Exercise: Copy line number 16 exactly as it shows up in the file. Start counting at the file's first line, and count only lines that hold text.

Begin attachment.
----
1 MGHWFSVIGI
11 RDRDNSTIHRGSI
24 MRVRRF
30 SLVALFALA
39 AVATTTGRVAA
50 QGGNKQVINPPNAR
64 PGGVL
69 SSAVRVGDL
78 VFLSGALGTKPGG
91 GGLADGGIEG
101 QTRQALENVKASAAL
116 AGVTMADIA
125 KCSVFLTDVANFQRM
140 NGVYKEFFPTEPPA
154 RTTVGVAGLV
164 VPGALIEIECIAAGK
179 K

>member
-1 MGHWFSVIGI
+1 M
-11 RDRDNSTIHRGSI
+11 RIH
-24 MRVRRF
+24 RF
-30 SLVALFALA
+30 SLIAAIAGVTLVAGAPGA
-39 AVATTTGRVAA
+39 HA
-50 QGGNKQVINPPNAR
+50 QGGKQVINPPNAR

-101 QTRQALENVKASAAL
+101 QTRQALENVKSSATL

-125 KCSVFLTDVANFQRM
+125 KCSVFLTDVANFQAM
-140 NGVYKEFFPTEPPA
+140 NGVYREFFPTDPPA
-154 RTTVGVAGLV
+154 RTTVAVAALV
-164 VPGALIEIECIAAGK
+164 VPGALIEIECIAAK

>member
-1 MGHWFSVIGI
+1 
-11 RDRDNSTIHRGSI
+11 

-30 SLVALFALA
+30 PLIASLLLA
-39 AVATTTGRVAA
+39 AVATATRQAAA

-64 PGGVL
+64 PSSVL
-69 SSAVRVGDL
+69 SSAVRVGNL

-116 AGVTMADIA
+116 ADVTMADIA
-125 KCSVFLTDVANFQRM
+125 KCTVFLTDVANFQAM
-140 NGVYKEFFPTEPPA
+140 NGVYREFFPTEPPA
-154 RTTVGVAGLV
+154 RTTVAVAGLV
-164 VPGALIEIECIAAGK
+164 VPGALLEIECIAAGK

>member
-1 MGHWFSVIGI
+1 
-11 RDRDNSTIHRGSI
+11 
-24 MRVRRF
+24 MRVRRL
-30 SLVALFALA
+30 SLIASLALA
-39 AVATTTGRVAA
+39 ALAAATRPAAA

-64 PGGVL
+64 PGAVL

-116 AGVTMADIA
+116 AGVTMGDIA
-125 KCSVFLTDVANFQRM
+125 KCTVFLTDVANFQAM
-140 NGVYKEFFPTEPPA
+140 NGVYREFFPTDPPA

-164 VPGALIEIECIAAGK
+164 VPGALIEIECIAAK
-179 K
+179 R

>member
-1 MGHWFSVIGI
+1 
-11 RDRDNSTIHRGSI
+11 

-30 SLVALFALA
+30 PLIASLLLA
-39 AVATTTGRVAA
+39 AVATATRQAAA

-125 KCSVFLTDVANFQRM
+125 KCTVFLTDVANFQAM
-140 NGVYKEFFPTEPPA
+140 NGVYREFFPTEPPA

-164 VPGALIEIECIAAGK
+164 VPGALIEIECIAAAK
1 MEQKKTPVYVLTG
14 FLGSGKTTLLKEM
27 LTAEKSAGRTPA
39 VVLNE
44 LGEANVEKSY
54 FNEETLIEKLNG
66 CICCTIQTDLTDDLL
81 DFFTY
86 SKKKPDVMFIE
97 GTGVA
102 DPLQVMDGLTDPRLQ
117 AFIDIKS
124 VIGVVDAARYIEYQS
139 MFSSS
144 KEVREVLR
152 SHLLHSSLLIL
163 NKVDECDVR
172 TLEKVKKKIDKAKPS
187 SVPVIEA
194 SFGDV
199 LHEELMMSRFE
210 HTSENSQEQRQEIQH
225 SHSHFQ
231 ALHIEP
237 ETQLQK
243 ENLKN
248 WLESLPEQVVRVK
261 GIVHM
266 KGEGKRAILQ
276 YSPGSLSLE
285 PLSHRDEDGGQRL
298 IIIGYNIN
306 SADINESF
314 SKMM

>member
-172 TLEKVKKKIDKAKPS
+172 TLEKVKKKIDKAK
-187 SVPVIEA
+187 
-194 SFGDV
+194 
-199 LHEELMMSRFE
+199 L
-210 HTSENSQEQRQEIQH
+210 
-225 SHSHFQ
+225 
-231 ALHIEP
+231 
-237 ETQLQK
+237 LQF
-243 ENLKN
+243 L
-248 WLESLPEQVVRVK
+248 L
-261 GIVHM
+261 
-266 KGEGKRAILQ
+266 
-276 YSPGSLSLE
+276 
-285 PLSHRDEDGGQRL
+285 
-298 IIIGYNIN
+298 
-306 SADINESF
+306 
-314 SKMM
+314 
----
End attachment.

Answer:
164 VPGALIEIECIAAGK